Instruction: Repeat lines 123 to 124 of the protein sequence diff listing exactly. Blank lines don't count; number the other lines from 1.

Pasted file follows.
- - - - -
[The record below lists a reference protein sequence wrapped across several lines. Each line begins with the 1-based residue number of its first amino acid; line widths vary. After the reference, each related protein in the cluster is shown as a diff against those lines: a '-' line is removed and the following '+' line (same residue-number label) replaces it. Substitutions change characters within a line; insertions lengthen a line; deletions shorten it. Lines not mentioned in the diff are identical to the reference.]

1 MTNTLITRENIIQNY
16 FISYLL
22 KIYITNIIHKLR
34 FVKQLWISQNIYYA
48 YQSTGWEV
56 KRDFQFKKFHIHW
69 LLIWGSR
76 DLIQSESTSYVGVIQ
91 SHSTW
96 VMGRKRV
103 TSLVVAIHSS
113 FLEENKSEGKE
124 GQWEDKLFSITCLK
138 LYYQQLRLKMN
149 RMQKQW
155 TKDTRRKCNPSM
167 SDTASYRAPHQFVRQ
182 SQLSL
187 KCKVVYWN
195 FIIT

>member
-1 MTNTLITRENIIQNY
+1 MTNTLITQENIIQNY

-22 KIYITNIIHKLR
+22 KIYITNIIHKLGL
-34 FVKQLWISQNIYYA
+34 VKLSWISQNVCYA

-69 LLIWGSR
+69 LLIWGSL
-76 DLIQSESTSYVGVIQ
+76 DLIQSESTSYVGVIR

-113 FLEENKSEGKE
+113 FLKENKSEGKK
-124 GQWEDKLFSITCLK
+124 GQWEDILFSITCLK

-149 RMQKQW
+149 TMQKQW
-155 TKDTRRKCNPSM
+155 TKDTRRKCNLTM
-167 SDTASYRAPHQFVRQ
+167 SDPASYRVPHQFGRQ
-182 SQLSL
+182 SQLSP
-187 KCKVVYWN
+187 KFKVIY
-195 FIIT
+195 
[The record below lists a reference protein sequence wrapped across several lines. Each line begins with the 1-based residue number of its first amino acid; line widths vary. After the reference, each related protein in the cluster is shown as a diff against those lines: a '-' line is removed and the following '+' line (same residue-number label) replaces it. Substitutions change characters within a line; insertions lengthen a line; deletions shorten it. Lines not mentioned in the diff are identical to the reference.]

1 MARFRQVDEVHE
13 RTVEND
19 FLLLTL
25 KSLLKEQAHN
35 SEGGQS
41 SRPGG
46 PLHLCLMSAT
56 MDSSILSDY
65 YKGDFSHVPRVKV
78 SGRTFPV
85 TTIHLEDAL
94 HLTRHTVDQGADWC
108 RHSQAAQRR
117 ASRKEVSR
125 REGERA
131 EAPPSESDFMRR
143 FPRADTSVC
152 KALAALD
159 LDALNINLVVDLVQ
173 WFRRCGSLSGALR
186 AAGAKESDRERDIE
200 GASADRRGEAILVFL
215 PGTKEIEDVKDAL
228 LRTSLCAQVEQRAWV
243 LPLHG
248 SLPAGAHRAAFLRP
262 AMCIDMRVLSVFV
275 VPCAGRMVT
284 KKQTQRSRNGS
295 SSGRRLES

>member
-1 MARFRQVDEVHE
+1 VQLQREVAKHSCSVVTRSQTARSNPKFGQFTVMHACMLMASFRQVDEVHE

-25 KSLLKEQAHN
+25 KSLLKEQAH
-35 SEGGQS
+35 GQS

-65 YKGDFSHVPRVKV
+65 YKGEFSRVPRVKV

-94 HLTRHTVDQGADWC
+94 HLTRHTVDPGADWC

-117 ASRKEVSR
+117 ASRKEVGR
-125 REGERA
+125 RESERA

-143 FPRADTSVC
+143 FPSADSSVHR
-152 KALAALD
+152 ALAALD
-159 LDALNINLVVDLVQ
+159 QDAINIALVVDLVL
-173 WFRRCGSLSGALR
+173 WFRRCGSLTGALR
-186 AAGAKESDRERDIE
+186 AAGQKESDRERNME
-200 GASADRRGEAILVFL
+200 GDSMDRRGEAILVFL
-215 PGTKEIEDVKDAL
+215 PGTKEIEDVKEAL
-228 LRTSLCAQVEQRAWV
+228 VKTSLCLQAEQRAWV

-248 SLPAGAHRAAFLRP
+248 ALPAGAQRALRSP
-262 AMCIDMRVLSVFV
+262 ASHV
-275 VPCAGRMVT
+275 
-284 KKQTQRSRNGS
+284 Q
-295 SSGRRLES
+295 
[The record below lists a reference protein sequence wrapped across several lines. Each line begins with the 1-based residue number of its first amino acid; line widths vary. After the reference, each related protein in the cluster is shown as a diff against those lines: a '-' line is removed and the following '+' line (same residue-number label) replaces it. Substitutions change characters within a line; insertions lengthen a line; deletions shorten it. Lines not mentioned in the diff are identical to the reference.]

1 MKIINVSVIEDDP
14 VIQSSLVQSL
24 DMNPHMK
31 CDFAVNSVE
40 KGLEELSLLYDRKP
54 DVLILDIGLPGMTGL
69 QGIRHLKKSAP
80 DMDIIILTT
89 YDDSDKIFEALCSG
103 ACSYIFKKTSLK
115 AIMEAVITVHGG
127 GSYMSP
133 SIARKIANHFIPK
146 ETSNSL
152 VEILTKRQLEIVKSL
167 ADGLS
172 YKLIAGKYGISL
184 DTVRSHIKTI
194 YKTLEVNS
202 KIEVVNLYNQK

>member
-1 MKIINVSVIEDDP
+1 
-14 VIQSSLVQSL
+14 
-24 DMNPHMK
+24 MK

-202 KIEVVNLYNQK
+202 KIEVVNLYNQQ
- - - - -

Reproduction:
14 VIQSSLVQSL
24 DMNPHMK